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How to Properly Pour Beer

Posted By Jeremy Anderberg On March 17, 2014 @ 2:45 pm In Food & Drink,Travel & Leisure | 28 Comments

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Note: This is not a sponsored post. 

Tradition holds that St. Patrick himself spearheaded converting the pagan Irish countryside to Christianity in the second half of the 5th century. Today, on the day that celebrates the revered saint (and the day which marks when he died, according to tradition), I’d like to convert you from improper beer pouring to perfection in a glass.

Why does it matter, you say? Isn’t beer a beer, no matter how it’s poured? Well, that may be the case if you’re drinking low-quality beer (I won’t name names), but when drinking a fine brew, it can mean a world of difference. When properly poured, the beer produces aromas and flavors that can only be present at the right conditions, and with the agitation of a proper pour.

In this short tutorial, I’ll teach you how to pour beer from a bottle/can/tap, as well as the special technique to employ when pouring a Guinness.

How to Properly Pour Beer from a Bottle/Can/Tap

The process for pouring beer into a pint glass is the same whether you’re doing it from a bottle, a can, or a tap. It’s also the same no matter the style of glass. Keep in mind that the process may vary slightly depending on the carbonation of the beer. India Pale Ales and Belgians will be a bit foamier than stouts or porters, so adjust accordingly to always get that perfect “head” (the foam on top).

1. Hold the Glass at 45 Degrees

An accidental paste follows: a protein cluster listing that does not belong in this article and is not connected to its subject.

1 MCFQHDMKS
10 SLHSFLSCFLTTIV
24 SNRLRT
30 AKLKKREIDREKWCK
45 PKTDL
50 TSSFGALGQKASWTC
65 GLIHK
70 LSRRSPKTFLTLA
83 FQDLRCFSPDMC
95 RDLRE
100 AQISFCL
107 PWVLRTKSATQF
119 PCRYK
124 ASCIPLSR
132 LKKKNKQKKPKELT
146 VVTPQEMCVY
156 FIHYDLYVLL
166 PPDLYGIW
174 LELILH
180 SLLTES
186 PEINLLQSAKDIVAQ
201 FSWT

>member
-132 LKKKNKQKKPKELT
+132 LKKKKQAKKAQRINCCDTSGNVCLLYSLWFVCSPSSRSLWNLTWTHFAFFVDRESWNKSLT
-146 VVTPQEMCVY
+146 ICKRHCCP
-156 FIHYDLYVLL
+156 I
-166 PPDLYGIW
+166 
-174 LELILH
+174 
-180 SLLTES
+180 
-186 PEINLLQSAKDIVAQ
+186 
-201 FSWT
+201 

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Make sure you have a clean glass, and hold it at a 45-degree angle while pouring.

2. Pour Beer at Midpoint of the Glass

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Begin to pour your beer, and aim for about halfway down the glass. Don’t be shy; if you’re too slow, you’ll end up with no head, and none of those wonderful aromas that enhance the flavor.

3. Tilt Glass Upright as You Reach the Halfway Point

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When you tilt the glass upright, you’ll notice the head start to form.

4. Finish Pouring with 1/2-inch to 1 1/2-inch Head beer5

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The head had already mellowed a little by the time we took this picture, but you’ll notice it’s right at about half an inch. Anywhere from half an inch to an inch and a half of head is perfect.

5. Too Much

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If there’s too much head, you’ve poured too quickly, or not at your correct angle. If there’s no head atop the beer, you’ve poured too slowly or at too steep an angle without tilting it upright.

How to Pour Guinness from a Tap

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Guinness Master Brewer Fergal Murray

On any given day, about 5.5 million pints of Guinness are poured around the world. On St. Patrick’s Day, that number balloons to over 13 million pints poured. In fact, it’s estimated that over 1% of the world’s yearly beer consumption happens on this single day. If you’re going to imbibe in honor of St. Patrick, there’s no better way to do it than with a freshly poured Guinness.